Wednesday, December 13, 2023

Producer prices, “sticky” consumer prices - basically, everything except shelter show nearly complete abatement of inflation


 - by New Deal democrat

The producer price index released this morning for November is yet further confirmation that inflation ex-shelter is simply not in the pipeline. Both total and core PPI were unchanged for the month. Both commodities (blue) and finished goods (red) declined by another -0.5%, as shown in the below graph normed to 100 just before the pandemic, and including headline CPI as well (gray):

On a YoY basis, commodities are down -3.6%, and finished goods inputs down-0.9%, compared with the 3.1% rise in consumer prices:

Some of this difference probably remains producers refusing to pass on price decreases to consumers, and since consumers still have more income and savings in real terms than they had before the pandemic, consumers are able to pay those increased costs. 

And of course, a big part of the difference is shelter. The idea that the official measure of shelter lags reality seems to have gained increased currency. Steve Liesman of CNBC made a point of it this morning, saying it lagged by 3 Quarters. Meanwhile Scott Grannis (a/k/a Calafia Beach Pundit) put up the below graph with an 18 month lag:

After the official CPI came out yesterday, the Cleveland Fed posted its “sticky price” CPI, which also showed that, absent shelter, even sticky prices are up only 3.1%, vs. both total and core sticky price inflation including shelter, both up 4.7%:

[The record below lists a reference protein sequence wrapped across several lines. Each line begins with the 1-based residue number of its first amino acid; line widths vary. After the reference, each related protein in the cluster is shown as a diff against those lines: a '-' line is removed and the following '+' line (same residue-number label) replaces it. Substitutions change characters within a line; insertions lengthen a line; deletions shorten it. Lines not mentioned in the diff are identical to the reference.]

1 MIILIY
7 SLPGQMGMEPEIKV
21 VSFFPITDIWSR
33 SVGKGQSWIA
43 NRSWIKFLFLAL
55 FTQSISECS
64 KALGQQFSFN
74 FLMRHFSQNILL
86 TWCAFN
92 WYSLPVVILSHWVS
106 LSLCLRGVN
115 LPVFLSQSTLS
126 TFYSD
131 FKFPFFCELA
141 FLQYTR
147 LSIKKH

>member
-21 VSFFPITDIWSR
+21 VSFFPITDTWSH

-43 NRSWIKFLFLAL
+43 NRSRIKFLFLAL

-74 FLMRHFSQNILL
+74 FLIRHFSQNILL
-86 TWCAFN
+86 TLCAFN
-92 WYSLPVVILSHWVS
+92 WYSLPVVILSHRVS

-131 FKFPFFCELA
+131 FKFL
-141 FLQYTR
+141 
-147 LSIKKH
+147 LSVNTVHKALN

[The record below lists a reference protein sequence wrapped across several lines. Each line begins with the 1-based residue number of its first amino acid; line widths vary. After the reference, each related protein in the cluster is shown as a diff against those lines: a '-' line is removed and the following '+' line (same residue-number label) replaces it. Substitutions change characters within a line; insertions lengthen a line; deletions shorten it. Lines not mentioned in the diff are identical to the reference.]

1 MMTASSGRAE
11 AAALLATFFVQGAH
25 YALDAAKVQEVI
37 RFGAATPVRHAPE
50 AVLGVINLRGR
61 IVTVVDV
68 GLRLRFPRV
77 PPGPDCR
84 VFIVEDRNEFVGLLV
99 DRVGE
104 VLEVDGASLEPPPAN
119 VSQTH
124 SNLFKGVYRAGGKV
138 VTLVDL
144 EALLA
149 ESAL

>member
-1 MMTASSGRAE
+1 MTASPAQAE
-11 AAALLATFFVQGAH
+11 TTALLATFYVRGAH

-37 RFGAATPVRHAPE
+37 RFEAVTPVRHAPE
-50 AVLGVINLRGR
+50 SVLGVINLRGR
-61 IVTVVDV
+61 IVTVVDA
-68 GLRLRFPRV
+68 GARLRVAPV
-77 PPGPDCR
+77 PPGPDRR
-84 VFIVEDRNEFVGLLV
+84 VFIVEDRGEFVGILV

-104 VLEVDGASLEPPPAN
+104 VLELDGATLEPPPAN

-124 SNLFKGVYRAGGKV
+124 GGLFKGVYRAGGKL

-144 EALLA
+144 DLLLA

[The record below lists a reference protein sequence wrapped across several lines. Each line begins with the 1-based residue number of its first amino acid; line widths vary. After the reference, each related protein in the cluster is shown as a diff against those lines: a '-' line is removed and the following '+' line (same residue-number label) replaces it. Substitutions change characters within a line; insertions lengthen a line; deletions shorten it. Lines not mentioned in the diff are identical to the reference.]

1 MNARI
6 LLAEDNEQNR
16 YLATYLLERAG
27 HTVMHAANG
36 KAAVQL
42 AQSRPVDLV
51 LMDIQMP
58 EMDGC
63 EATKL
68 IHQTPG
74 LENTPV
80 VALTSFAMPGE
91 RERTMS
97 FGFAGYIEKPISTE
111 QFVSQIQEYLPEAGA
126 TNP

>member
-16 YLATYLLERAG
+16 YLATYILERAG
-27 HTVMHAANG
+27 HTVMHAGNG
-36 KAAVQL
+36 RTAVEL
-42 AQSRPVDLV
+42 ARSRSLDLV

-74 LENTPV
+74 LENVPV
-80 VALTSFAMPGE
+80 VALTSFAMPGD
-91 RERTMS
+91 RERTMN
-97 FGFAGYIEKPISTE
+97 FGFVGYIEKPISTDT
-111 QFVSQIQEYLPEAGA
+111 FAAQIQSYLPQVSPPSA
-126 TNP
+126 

One important question going forward is whether the supply chain has been fully “de-kinked.” The Goldman Sachs Supply Chain Index suggests that it has. Before the pandemic, the average typically varied between 0 and -1 on the index. After the huge pandemic-related increase, it went below -1 earlier this year. In November, for the first time since summer 2022, it went above 0 again:

The Bloomberg Industrial Metals Index, which I use because it does not include gas and oil, also peaked in early 2022, and has settled into a flat to slightly declining trend for the last 6 months:

In summary, pressures on producer prices have completely abated. The un-kinking of the pandemic related supply chain seems to have been completed. Consumer price increases ex-shelter also continue to be within a short distance to the Fed’s 2% target. What’s left is shelter, and ironically by constricting the supply of existing houses on the market, the Fed’s increases in that regard have become counterproductive.

Fortunately, as I pointed out yesterday, average and aggregate earnings have exceeded inflation for the past year. I do continue to be concerned that a substantial downturn in actual residential construction is going to materialize in the next few months, with all that it implies as a leading indicator.